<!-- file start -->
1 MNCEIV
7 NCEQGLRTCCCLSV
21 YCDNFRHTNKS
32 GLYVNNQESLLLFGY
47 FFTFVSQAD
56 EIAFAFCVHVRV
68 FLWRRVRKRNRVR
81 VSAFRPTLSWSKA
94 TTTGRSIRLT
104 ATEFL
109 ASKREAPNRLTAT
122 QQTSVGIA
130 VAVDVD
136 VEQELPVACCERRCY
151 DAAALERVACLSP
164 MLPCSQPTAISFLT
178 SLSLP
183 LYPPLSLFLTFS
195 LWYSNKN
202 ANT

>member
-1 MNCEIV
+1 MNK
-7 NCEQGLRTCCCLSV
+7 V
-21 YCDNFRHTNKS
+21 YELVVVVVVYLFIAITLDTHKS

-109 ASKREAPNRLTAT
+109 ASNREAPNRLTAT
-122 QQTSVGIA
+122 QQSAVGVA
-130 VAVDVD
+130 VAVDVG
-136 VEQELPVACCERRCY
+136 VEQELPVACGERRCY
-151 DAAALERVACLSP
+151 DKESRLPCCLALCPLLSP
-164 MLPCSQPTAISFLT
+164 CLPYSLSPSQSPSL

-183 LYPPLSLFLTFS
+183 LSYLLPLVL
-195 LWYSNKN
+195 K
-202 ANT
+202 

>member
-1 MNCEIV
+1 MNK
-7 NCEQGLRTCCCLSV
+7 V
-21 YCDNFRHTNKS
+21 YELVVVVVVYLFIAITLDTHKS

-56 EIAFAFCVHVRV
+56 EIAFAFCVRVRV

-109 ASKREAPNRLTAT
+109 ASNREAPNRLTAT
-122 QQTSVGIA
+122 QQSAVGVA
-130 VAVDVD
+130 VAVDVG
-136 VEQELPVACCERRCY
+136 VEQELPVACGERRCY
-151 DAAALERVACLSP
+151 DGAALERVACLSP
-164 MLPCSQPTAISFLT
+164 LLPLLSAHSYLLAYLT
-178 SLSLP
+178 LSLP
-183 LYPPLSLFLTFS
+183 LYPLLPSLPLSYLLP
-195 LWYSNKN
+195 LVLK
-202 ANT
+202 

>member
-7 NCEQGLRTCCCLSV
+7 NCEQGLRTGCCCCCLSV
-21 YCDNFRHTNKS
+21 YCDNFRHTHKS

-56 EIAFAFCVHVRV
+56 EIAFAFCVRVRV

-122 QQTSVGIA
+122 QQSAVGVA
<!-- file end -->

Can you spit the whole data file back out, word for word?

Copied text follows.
1 MNCEIV
7 NCEQGLRTCCCLSV
21 YCDNFRHTNKS
32 GLYVNNQESLLLFGY
47 FFTFVSQAD
56 EIAFAFCVHVRV
68 FLWRRVRKRNRVR
81 VSAFRPTLSWSKA
94 TTTGRSIRLT
104 ATEFL
109 ASKREAPNRLTAT
122 QQTSVGIA
130 VAVDVD
136 VEQELPVACCERRCY
151 DAAALERVACLSP
164 MLPCSQPTAISFLT
178 SLSLP
183 LYPPLSLFLTFS
195 LWYSNKN
202 ANT

>member
-1 MNCEIV
+1 MNK
-7 NCEQGLRTCCCLSV
+7 V
-21 YCDNFRHTNKS
+21 YELVVVVVVYLFIAITLDTHKS

-109 ASKREAPNRLTAT
+109 ASNREAPNRLTAT
-122 QQTSVGIA
+122 QQSAVGVA
-130 VAVDVD
+130 VAVDVG
-136 VEQELPVACCERRCY
+136 VEQELPVACGERRCY
-151 DAAALERVACLSP
+151 DKESRLPCCLALCPLLSP
-164 MLPCSQPTAISFLT
+164 CLPYSLSPSQSPSL

-183 LYPPLSLFLTFS
+183 LSYLLPLVL
-195 LWYSNKN
+195 K
-202 ANT
+202 

>member
-1 MNCEIV
+1 MNK
-7 NCEQGLRTCCCLSV
+7 V
-21 YCDNFRHTNKS
+21 YELVVVVVVYLFIAITLDTHKS

-56 EIAFAFCVHVRV
+56 EIAFAFCVRVRV

-109 ASKREAPNRLTAT
+109 ASNREAPNRLTAT
-122 QQTSVGIA
+122 QQSAVGVA
-130 VAVDVD
+130 VAVDVG
-136 VEQELPVACCERRCY
+136 VEQELPVACGERRCY
-151 DAAALERVACLSP
+151 DGAALERVACLSP
-164 MLPCSQPTAISFLT
+164 LLPLLSAHSYLLAYLT
-178 SLSLP
+178 LSLP
-183 LYPPLSLFLTFS
+183 LYPLLPSLPLSYLLP
-195 LWYSNKN
+195 LVLK
-202 ANT
+202 

>member
-7 NCEQGLRTCCCLSV
+7 NCEQGLRTGCCCCCLSV
-21 YCDNFRHTNKS
+21 YCDNFRHTHKS

-56 EIAFAFCVHVRV
+56 EIAFAFCVRVRV

-122 QQTSVGIA
+122 QQSAVGVA